There’s thunder in my veins
And nothing stands before me
Forever I’ll remain
Hard as iron
Sharp as steel
Stop for no man
You better beg and kneel

Is Halford singing about the metal movement or some mysterious being that’s hard as iron and sharp as steel?

Who cares right?

The song is a five-star speed metal ditty that has all the things in it, people in the 90’s came to hate.

Set The World Afire

From Megadeth’s “So Far, So Good, So What” album released in 1988.

Red flesh cloud’s choking out the morning sky
They said it’d never come, we knew it was a lie

Once upon a time nuclear war was the threat in people’s minds. That 80’s TV movie about a nuclear bomb being dropped on a normal U.S town didn’t help either. Today, global warming is a threat. People either don’t care about it or they do, but they shouldn’t ignore it.

Distorted figures walk the street, it’s 1989
Weeds once underneath your feet have grown to vines

It makes me think of the Will Smith movie “I Am Legend”.

Dig deep piles of rubble and ruins
Towering overhead both far and wide
Einstein said ‘ We’ll use rocks on the other side ‘
No survivors set the world afire

For all of the drugs and alcohol Mustaine consumed, you would think he would be a vegetable. But he isn’t and his lyrics are evidence of a person who has read far and wide and digested information.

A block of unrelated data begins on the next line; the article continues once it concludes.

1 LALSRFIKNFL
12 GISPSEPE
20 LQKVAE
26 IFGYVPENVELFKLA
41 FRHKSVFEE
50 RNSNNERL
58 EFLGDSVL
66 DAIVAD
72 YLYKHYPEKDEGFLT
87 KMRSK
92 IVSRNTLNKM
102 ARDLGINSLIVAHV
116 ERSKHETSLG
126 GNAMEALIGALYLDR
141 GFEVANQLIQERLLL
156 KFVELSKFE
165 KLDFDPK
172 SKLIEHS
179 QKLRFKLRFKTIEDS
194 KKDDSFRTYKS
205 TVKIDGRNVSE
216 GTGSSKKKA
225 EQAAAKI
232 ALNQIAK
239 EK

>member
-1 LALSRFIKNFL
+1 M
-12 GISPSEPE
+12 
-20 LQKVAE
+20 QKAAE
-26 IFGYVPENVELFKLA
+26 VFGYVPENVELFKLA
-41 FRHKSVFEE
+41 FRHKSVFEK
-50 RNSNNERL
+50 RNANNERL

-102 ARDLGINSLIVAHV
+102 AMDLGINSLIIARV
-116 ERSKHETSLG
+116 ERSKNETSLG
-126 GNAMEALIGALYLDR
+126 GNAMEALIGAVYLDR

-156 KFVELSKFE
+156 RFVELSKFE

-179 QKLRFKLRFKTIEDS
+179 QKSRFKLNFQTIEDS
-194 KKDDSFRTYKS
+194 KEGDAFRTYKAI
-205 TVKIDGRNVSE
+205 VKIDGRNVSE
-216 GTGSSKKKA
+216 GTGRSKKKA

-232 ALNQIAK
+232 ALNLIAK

The Transformers Theme

From the 1986 “Transformers” cartoon movie. The movie started off with all of the Autobots fans knew getting killed off in the first 15 minutes. And it’s got a wicked soundtrack, along with Stan Bush’s “The Touch”, this remake of the cartoon theme into a hair metal track also works.

Lion was formed when two UK artists, vocalist Kal Swann and guitarist Tony Smith located to the U.S and teamed up with bassist Alex Campbell and drummer Mark Edwards from Steeler. After the demo was recorded, Doug Aldrich (yes the same Doug Aldrich that went on to join Dio, Whitesnake and now plays with Revolution Saints) was recruited to replace Smith on guitar and basses Jerry Best replaced Campbell.

Now check out the connections between Lion and some of the bands above.